Incidentally, it's not Hitachi, but Fujitsu you were probably thinking about, w/ their SPARC64

          Thanks for the correction. Guess I had hard drives on the brain...

          OVMS should have remain

    • by Shimbo ( 100005 )

      I thought MIPS was dead.

      You see them (or probably don't see them) mostly in embedded processors: network gear, printers etc., although ARM seem to be cutting into that market recently.

      • Also, do MIPS have their own fabs, or do they just design, or just license their designs? I mean, they were a part of SGI at one time before being spun back off, so what has their business model been?
    • by mikael ( 484 )

      I remember reading that some instructions on the 68000 like SUB or XOR were actually faster than CLR. The other companies were mashed up when Microsoft announced around the mid 1990's that "UNIX was legacy and Windows NT is the future". The manufacturers caved into the hype, brought out Windows boxes, and reduced themselves to what were the industry called "box packagers" who just took components, slapped them together, and bundled in an OS, then shipped the box. HP, DEC, Digital ended up just competing aga

    • Along with the other examples so far, MIPS was the architecture of choice for the supercomputer company SiCortex, which I was very sad to see go.

    • MIPS had been licensing its architectures rather than building their own, much like ARM. And also like ARM they had a 16-bit instruction set variant.

      68000 is still around in the form of Coldfire system-on-chips from Freescale.

      There's more to the world of CPUs than PCs and high end workstations.

    • Companies that previously used to manufacture MIPS CPUS - companies like IDT/Quantum Devices, NEC, et al - don't they still manufacture them? Also, who used to manufacture CPUs for SGI - the MIPS IV and V lines of CPUs?
    • Even POWER has more units than Itanium. All present generation consoles (Sony, Microsoft, Nintendo), IBM servers, etc.
  • Sad, really (Score:4, Insightful)

    by mog007 ( 677810 ) <Mog007@g[ ]l.com ['mai' in gap]> on Wednesday November 07, 2012 @11:16AM (#41907759)

    Of all the assembly languages I learned in college, MIPS was by far the best design.

    • by Viol8 ( 599362 ) on Wednesday November 07, 2012 @11:24AM (#41907877) Homepage

      Which has turned into a complete dogs dinner in the last couple of decades first with the FPU stack based instructions being glued to a register based architecture then all the endless psuedo parallel long word instruction sets intel have thrown at their cpus like confetti. Its long been said that compilers make a better job of generating assembler than a human, but these days I doubt if a human could even grok the entire x86 instruction set to start with. I gave up long ago.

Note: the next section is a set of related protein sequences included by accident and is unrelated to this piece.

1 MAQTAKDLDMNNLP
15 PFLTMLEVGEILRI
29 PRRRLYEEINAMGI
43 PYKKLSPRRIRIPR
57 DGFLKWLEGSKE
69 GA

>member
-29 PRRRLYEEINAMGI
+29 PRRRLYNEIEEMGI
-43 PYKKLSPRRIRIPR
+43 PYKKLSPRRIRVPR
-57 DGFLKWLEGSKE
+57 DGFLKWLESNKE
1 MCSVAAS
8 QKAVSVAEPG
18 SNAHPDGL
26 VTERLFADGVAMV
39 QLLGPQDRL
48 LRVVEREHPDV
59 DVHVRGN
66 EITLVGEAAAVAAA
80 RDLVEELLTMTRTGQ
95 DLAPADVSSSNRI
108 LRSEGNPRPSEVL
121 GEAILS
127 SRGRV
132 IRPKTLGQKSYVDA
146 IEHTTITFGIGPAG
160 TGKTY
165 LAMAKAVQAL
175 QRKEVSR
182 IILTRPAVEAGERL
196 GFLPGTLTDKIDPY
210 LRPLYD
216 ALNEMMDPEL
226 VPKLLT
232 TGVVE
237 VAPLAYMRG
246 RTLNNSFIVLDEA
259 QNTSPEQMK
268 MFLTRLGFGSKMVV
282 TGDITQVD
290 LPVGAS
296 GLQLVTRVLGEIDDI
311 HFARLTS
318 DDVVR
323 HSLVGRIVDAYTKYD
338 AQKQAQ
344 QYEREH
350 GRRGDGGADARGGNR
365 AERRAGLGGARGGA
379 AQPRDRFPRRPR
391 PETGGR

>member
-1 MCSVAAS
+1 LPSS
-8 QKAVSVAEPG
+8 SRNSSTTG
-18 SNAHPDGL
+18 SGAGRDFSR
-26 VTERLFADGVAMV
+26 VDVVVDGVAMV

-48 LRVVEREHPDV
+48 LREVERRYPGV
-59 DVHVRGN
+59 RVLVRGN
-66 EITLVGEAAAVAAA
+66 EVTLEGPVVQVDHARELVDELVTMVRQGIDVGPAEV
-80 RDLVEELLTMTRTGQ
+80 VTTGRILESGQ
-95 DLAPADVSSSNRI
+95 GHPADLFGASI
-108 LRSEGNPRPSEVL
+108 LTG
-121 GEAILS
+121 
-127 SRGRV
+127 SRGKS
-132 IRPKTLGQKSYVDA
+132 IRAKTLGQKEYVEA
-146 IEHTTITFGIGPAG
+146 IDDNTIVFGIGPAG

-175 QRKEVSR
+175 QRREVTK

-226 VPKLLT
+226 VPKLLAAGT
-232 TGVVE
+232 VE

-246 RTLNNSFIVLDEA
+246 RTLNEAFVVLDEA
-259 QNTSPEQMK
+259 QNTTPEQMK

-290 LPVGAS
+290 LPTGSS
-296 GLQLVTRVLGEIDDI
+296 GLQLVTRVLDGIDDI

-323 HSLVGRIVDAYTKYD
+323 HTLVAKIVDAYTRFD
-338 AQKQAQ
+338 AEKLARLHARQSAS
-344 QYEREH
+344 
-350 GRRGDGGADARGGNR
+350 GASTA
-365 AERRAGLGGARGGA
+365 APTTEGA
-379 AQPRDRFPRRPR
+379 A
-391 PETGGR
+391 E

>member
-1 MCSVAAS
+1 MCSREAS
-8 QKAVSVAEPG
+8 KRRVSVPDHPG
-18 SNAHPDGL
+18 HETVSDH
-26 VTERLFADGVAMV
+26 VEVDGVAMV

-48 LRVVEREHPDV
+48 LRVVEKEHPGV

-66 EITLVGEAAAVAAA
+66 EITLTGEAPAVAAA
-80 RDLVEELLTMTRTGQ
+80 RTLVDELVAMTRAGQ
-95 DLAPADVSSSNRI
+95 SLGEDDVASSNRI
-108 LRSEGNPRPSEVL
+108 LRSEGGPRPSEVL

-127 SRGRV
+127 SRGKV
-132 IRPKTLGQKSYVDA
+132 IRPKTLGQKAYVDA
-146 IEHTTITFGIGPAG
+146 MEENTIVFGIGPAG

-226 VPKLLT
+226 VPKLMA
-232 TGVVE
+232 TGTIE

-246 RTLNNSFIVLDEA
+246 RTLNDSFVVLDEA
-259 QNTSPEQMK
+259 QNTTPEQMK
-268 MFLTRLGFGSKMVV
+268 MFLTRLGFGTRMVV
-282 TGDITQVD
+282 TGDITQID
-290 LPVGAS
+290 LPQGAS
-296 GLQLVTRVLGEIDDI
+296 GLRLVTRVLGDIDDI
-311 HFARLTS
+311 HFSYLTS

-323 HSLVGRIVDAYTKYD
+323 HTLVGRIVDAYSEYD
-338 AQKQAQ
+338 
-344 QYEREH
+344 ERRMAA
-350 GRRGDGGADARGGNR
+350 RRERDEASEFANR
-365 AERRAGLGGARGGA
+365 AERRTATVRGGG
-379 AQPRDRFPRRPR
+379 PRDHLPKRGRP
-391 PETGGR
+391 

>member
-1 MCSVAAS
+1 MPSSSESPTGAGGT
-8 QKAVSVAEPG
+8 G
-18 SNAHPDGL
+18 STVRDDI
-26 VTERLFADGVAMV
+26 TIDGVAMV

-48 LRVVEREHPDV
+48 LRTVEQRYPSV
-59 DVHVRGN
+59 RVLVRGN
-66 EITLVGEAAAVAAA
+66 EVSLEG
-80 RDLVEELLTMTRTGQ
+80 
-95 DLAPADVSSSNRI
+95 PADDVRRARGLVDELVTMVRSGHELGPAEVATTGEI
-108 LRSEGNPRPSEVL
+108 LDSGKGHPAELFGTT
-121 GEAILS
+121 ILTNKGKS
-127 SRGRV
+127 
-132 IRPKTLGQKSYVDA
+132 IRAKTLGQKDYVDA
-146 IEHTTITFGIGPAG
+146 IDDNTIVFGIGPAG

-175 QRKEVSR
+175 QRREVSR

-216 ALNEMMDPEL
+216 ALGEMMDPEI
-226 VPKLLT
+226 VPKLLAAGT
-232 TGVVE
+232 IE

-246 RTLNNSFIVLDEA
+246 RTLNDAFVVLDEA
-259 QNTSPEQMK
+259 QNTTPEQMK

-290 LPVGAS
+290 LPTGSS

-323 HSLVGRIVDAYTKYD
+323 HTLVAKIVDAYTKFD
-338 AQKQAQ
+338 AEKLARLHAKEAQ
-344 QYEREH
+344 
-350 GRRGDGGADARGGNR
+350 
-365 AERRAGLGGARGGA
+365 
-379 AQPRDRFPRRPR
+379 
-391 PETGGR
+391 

• Thanks, I didn't realize that the MIPS architecture used the x86 instruction set.
        • Might have missed the comment title, there.

        • by Anonymous Coward

          Thanks, I didn't realize that the MIPS architecture used the x86 instruction set.

          It doesn't. He made that classic mistake of starting his comment in the title - which is annoying. Read his title as part of the comment and then what he says makes more sense.

      • by mikael ( 484 )

        That was the original battle of CISC vs. RISC in the 1990's. CPU designers did a survey of how often every instruction was referenced by various compiler writers. Most of the time it was move, arithmetic, function call and conditional branching instructions, with the more complex ones used very rarely if at all.

        And it was just as efficient doing floating-point in software as it was implementing custom instructions, simply because it wasn't possible to get all the transistors onto a single chip. They had to

    • by Mente ( 219525 )

      Nothing like writing MIPS assembly on an SGI using XSPIM

    • I much preferred PowerPC to MIPS. Gotta respect any language that has an "eieio" operation.
  • "MIPS Technologies - the original RISC processor company"

    Shirley that was Acorn with the original ARM in the 1980s??

    • by Archangel Michael ( 180766 ) on Wednesday November 07, 2012 @12:02PM (#41908371) Journal

      Don't call me Shirley!

    • by Anonymous Coward

      "MIPS Technologies - the original RISC processor company"

      Shirley that was Acorn with the original ARM in the 1980s??

      I think the point was that MIPS was the first company founded (1984) for the sole purpose of marketing RISC processors. The ARM equivalent would be ARM Holdings (est 1990.)

      The first company to make a RISC processor would be IBM, which produced the ROMP in 1981.

      • ARM chips were made by Acorn originally (the A stood for "acorn"). ARM Holdings is just the name given to the spun-off chunk off Acorn that survived the company going bankrupt.

        I believe Acorn were developing ARM as early as 1983 (so says Wikipedia), meaning they pre-date MIPS Technologies as a RISC-making company. Although Wikipedia tells me that the original academic origins of MIPS pre-date ARM, so the technology (rather than the company) can claim to be "first".

    • by LeadSongDog ( 1120683 ) on Wednesday November 07, 2012 @01:47PM (#41909565)
      Well, "RISC I" was the first VLSI RISC processor, as described in:
      D. A. Patterson and C. H. Sequin, "RISC I: A reduced instruction set VLSI computer," in Proc. 8th Annu. Symp. Comput. Architecture, Minneapolis, MN, May 1981, pp. 443-457.
      The architectural principle is generally credited to John Cocke, on the IBM 801 minicomputer, though others published first. Some (like me) might argue it goes back to Seymour Cray's designs at Control Data for the CDC6600 PPU but those definitely did not have a minimal instruction set, just a small one with a 6-bit opcode field.
      • Univac's 1100 series also had a 6-bit opcode, fixed instruction length and tons of registers back in the 1960s, around the same time as the CDC 6600.
  • by sootman ( 158191 ) on Wednesday November 07, 2012 @02:45PM (#41910255) Homepage Journal

    Fun (if you're into that sort of thing) discussion of the early days of MIPS at the Computer History Museum in 2011. http://www.computerhistory.org/events/video/?videoid=3paiCK3dlK0 [computerhistory.org]

  • Very fun introduction to assembly and the language has a small API. I even bought an ARM textbook to learn more about it. I'd just love to have an excuse to use it. Something very satisfying about working at that low a level.